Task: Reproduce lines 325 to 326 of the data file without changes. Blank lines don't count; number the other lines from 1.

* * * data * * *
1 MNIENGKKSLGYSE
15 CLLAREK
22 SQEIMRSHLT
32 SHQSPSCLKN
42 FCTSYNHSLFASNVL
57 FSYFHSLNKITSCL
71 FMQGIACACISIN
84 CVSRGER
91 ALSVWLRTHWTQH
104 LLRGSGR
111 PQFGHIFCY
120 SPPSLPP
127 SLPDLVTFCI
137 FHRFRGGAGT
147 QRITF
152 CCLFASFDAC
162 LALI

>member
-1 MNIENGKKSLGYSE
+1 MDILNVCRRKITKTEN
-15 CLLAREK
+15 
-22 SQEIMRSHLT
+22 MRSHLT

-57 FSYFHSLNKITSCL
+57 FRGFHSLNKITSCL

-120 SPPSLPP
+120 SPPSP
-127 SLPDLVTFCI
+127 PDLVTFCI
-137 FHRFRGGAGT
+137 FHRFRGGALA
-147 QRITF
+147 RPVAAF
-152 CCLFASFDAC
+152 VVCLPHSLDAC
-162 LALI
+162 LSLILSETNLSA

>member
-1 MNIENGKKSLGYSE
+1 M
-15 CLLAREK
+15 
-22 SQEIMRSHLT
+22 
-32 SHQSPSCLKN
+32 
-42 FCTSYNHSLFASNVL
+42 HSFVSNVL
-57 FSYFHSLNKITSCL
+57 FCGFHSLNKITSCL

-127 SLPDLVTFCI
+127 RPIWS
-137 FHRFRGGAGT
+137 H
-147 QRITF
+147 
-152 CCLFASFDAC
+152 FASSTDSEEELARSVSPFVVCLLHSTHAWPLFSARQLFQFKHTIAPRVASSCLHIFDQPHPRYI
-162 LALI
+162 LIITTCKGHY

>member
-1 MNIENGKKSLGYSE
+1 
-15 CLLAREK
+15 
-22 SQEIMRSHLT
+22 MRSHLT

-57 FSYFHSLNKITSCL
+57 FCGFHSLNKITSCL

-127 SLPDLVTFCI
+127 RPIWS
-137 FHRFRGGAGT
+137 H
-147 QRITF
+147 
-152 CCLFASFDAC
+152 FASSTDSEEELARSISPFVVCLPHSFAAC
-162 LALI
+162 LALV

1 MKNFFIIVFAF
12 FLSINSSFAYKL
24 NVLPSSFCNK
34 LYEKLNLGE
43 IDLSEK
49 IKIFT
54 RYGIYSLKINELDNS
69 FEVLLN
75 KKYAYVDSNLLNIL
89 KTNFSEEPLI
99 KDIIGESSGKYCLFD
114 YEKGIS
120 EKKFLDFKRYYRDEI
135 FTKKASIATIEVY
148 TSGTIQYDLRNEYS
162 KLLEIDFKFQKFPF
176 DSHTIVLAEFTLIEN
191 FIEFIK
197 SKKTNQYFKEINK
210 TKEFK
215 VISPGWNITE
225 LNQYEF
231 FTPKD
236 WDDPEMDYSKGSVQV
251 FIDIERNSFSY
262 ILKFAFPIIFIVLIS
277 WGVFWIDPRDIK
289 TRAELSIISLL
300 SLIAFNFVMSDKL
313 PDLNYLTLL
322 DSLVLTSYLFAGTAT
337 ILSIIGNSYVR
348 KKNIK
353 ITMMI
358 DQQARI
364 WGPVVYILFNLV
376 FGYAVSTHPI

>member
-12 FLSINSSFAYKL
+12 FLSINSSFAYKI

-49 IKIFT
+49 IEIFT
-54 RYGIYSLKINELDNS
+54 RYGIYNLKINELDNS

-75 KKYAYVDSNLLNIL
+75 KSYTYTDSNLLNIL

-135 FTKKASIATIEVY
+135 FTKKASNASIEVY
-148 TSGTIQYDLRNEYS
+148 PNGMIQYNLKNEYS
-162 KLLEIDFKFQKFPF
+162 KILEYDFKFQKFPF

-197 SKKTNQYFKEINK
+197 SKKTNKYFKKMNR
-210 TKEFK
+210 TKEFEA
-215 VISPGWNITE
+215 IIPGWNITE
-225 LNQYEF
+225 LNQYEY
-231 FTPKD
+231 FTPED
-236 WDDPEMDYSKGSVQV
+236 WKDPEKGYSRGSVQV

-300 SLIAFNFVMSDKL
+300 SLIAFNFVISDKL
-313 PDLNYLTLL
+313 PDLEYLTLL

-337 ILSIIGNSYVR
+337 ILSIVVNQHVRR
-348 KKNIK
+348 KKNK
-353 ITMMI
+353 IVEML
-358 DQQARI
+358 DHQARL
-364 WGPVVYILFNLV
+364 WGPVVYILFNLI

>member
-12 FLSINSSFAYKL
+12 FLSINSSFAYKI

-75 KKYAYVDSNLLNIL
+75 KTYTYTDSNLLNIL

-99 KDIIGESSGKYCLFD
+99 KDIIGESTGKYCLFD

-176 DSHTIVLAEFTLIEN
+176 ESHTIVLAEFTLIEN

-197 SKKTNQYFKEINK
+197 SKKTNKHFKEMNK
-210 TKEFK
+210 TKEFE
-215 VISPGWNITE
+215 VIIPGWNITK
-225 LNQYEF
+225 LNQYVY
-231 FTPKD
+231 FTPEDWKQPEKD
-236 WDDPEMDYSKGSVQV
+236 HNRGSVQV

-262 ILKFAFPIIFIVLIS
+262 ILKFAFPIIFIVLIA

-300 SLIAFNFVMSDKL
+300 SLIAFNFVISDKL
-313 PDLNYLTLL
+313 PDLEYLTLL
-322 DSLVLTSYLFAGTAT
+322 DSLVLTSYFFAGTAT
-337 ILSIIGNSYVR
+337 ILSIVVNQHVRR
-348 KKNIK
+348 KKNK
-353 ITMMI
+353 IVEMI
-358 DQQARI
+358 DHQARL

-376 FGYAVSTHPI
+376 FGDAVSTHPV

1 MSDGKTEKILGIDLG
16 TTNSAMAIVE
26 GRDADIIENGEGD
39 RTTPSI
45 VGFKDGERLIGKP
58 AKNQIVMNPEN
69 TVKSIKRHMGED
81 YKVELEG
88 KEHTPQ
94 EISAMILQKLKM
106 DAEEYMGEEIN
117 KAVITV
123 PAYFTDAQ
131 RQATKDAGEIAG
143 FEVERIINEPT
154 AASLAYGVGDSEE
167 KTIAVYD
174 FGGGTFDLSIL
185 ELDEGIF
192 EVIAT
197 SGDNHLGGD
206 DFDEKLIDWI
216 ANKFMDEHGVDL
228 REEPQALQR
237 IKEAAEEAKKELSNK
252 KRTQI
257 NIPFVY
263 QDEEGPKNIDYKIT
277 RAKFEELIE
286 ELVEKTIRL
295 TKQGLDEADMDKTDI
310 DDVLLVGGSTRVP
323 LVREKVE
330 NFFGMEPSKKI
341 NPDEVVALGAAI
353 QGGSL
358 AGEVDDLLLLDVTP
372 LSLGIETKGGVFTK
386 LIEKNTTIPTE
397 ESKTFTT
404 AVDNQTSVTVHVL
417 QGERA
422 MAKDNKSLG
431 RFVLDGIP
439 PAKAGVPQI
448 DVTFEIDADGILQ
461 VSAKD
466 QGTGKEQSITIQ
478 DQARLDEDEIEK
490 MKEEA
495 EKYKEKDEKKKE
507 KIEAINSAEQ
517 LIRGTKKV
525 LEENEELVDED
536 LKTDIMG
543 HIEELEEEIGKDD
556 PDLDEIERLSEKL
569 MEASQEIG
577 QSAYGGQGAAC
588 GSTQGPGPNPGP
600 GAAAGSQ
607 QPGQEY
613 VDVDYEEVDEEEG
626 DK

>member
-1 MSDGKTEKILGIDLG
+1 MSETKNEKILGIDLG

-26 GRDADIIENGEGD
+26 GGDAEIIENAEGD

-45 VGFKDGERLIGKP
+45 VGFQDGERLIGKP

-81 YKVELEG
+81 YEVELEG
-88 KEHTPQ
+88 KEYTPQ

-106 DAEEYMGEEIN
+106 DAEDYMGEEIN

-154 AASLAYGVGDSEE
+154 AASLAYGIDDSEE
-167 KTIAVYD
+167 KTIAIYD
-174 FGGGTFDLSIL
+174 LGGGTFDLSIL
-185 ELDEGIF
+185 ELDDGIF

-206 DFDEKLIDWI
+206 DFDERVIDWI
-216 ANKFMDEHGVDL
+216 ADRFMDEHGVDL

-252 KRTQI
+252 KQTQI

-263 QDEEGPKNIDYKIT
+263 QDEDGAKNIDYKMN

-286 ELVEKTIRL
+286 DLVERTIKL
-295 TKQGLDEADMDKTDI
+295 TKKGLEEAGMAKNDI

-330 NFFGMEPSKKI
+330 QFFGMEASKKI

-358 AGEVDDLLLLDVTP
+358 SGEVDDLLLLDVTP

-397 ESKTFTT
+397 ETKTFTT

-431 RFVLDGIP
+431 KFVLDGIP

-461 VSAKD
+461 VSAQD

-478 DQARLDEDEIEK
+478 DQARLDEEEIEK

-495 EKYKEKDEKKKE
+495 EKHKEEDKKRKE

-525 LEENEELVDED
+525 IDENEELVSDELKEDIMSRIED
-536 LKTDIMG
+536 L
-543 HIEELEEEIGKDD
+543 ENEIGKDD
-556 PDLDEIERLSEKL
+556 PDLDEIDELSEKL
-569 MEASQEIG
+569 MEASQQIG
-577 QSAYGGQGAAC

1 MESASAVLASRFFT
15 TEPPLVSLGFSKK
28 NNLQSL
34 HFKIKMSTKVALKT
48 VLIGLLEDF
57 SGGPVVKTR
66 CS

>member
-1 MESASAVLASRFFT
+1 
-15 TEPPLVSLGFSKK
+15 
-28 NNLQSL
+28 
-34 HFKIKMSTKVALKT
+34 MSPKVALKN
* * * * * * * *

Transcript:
57 SGGPVVKTR
66 CS